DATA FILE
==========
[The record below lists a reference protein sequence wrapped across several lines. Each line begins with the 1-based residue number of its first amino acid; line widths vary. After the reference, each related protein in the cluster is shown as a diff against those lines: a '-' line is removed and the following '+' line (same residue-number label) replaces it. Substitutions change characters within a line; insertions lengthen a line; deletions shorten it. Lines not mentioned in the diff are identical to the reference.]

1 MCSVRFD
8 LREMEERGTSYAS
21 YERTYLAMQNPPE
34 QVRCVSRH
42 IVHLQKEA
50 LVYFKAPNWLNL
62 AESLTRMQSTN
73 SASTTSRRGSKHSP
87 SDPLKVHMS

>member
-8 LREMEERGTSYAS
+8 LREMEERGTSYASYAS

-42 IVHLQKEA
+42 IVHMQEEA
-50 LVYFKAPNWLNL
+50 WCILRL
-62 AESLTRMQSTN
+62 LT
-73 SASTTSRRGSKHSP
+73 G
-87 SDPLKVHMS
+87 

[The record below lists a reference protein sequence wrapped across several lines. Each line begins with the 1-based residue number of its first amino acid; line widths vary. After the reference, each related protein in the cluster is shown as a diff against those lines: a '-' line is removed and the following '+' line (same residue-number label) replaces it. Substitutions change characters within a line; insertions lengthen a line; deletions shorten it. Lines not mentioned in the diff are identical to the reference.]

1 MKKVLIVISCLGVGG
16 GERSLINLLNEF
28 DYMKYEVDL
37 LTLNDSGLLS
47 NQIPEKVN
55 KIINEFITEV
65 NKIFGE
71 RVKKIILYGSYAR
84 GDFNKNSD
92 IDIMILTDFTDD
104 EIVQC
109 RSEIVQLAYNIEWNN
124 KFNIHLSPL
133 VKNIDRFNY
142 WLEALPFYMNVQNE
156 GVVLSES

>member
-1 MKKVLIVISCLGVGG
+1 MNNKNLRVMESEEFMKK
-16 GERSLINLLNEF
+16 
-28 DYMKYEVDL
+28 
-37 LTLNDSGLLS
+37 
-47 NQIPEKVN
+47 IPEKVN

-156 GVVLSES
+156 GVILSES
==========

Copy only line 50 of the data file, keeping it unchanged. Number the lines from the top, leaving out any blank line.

-47 NQIPEKVN